The U.S. Senate Health, Education, Labor and Pensions Committee held a hearing on Mar. 5, 2019 titled “Vaccines Save Lives: What is Driving Preventable Disease Outbreaks?”
The very title of the hearing tips the committee’s hand. “Vaccines save lives” is a conclusive statement that preemptively answers the question that follows, making it clear there would be no divergent exploration of the question of what is driving preventable disease outbreaks. Even further, while it is true that some vaccines may save some lives, it is also true that vaccines are not studied for their unintended long- and short-term effects on the body, and that many people’s bodies respond to vaccines in ways that prove harmful to them.
The National Vaccine Injury Compensation Program (VICP) has paid out more than $4 billion dollars for vaccine injuries since 1988.1 The passive reporting system for vaccine injuries, VAERS (Vaccine Adverse Event Reporting System), which captures between one and 10 percent of all adverse reactions,2 receives thousands of reports of injury every year.
If vaccines are saving lives, they are also doing it at the expense of those who are injured or killed by those same vaccines. Where is the “greater good” in that?
The testimonies of those elected to give witness in the Senate hearing all beat a predictable drum: more mandates for more vaccines to be given to more people. There was a push to curtail parental rights and eliminate vaccine exemptions to those vaccines. Who will be allowed to speak in Congress to the issue of human rights, the ethic of medical informed consent, and the right to bodily integrity and autonomy when it comes to vaccine mandates? The United States has confronted and repudiated the ugliness that comes with eugenics, utilitarianism, and medical experimentation in the labs at Tuskegee and the courts of Nuremberg following the horrors of Nazi medical experimentation on human subjects.
It is a violation of human rights to use people as guinea pigs in the great vaccine experiment, and it is immoral for the government to collude with the pharmaceutical companies through the use of vaccine mandates.
The Centers for Disease Control and Prevention (CDC) now recommends 69 doses of 16 vaccines be given to children before age 18, with hundreds of vaccines in the pipeline. Many of these vaccines are fast-tracked for approval without adequate safety studies, and each carries both known and unknown risks. Although it is currently in fashion to think otherwise, the science is not settled on vaccines. There is not adequate testing on vaccines to make assurances of safety (new vaccines are usually tested against other vaccines, not inert placebos), and there has never been a true scientifically credible study of those who are vaccinated compared to those who are completely unvaccinated.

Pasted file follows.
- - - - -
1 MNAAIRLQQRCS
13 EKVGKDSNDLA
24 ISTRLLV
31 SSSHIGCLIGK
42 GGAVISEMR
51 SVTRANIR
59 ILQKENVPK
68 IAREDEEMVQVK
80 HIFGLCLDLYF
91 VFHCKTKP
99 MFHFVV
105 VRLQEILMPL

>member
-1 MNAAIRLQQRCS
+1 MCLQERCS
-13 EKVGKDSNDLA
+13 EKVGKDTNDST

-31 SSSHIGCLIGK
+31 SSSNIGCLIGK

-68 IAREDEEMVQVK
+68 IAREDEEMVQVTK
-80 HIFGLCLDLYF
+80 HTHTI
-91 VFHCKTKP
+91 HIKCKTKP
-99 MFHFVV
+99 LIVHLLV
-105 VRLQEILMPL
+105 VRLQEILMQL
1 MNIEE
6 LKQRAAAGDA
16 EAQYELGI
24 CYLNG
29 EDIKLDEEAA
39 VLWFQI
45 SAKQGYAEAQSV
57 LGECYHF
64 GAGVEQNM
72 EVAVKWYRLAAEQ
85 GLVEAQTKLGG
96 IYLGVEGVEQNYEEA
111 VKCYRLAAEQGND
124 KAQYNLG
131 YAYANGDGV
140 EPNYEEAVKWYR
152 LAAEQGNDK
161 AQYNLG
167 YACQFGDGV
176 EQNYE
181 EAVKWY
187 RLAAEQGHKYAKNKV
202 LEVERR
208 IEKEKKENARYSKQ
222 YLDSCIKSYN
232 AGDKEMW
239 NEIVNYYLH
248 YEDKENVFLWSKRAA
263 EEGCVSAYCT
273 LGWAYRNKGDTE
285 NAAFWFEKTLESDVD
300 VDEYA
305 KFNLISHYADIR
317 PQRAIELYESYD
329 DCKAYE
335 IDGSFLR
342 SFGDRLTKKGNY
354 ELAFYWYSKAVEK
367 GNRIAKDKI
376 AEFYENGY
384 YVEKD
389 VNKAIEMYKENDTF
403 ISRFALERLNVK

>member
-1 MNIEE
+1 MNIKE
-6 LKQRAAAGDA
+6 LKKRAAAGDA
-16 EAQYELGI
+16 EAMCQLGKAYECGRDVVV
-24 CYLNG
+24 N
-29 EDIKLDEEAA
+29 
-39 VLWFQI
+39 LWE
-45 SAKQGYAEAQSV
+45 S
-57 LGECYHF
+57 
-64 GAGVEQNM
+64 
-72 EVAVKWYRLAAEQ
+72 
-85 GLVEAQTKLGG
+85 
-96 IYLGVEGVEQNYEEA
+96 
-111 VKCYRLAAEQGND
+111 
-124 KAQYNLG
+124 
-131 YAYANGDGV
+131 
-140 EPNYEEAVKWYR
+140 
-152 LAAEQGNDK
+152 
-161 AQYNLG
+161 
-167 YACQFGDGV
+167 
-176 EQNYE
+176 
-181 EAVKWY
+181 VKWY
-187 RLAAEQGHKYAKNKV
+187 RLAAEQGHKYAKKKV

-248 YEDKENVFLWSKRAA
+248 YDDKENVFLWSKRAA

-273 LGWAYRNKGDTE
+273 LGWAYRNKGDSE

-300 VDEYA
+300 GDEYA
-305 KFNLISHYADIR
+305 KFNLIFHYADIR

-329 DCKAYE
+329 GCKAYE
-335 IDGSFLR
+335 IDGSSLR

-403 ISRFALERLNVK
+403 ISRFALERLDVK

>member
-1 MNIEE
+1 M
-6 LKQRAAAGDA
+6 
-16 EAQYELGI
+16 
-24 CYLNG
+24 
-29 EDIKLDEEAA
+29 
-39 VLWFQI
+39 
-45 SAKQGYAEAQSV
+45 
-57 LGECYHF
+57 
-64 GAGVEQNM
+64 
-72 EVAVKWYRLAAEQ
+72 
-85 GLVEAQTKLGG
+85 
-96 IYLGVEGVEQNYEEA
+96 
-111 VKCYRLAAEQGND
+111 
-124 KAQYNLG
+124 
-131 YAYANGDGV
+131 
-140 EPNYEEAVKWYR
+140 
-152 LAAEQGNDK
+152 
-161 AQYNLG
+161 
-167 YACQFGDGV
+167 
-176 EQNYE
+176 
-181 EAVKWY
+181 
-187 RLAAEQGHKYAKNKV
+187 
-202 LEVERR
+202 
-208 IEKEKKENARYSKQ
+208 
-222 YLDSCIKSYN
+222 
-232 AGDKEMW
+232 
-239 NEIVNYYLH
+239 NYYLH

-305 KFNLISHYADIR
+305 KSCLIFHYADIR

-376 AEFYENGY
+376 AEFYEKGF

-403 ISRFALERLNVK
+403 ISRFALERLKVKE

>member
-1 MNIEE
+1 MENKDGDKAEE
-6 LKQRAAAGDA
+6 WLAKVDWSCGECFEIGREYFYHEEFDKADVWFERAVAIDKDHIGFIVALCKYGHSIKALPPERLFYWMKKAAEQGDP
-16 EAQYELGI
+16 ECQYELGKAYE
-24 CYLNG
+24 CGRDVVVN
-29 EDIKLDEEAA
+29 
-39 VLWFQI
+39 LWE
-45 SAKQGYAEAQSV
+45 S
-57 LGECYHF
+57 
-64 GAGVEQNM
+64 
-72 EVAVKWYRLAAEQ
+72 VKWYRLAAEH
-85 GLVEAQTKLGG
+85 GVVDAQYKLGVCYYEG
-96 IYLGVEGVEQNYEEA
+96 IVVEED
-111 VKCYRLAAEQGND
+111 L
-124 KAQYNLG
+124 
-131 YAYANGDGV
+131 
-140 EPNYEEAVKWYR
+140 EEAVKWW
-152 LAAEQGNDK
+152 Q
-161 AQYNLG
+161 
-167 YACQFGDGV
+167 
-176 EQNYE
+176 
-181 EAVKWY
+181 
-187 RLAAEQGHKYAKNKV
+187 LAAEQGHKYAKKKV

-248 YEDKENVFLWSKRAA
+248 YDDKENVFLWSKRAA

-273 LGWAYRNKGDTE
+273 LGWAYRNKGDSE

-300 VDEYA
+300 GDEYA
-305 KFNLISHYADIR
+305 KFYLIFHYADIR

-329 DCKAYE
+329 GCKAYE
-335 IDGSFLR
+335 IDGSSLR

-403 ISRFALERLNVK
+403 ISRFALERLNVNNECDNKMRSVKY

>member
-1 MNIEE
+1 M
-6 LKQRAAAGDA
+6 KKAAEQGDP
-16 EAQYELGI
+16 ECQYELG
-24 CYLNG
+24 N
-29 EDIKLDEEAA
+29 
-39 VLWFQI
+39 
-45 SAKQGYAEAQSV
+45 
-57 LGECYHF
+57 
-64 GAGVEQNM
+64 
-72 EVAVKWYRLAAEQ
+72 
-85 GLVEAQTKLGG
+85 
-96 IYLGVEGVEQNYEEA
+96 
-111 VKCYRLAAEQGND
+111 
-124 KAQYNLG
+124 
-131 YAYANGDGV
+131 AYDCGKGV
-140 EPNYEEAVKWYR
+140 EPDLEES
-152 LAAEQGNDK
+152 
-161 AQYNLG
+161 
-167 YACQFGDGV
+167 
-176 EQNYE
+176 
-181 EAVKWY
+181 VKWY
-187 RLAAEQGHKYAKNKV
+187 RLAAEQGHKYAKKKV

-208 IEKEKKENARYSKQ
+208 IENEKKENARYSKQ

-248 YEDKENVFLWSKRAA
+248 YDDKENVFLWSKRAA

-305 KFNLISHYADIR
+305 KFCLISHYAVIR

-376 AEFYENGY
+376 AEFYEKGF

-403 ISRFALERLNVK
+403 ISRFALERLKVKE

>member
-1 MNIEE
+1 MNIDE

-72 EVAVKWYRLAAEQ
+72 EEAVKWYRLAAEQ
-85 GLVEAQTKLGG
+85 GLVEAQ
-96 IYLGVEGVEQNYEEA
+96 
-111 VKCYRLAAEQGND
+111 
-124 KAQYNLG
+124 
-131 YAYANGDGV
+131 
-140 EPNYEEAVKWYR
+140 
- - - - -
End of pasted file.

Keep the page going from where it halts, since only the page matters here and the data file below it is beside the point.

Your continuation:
Vaccines are a medical intervention given to healthy people that carry a risk of death and serious or debilitating consequences for some individuals. Because of this risk, there must always be choice!
There was no one on the panel of witnesses at the Mar. 5 Senate hearing who gave a voice to that point of view. Why was Barbara Loe Fisher of the National Vaccine Information Center (NVIC), a longtime advocate of vaccine safety and an expert on vaccine policy and informed consent, not called to testify? Why was a high school student who has spoken with friends and done a bit of Google research asked to participate in a hearing of such serious magnitude when parents of vaccine injured children—people who vaccinated their children in good faith and paid a horrible price—have been left out of the conversation?
If we applaud this child’s right to make medical choices, shouldn’t the choice of informed parents who have come to a different conclusion also be included? Are we abandoning the fundamental American value of intelligent dissent in favor of totalitarianism?
It’s hard not to conclude that this hearing was set up as a one-sided, unfair and incomplete conversation with a pre-determined outcome. Shame.
I will close with the words of Dr. Christine Stabell Benn, a vaccine researcher and Professor of Global Health at the University of Southern Denmark. Dr. Benn’s opinion was published in The Times of London on Mar. 2, 2019 in response to a previous article about vaccine hesitancy…
As a vaccine researcher, I strongly oppose mandatory vaccination. The vaccines that are in use were only tested for effects on the vaccine-targeted disease and on side effects in relation to the vaccination. However, there is increasing evidence that vaccines also affect the immune system broadly, reducing or enhancing susceptibility to unrelated diseases. Hence, the vaccine skeptics have a right to point out that we do not know the full effects of vaccines on overall health. It should therefore be a human right to weigh pros, cons and unknowns to make one’s own decision.3
This article or commentary provides referenced information and perspective on a topic related to vaccine science, policy, law or ethics being discussed in public forums and by U.S. lawmakers. The websites of the U.S. Department of Health and Human Services (DHHS) provide information and perspective of federal agencies responsible for vaccine research, development, regulation and policymaking.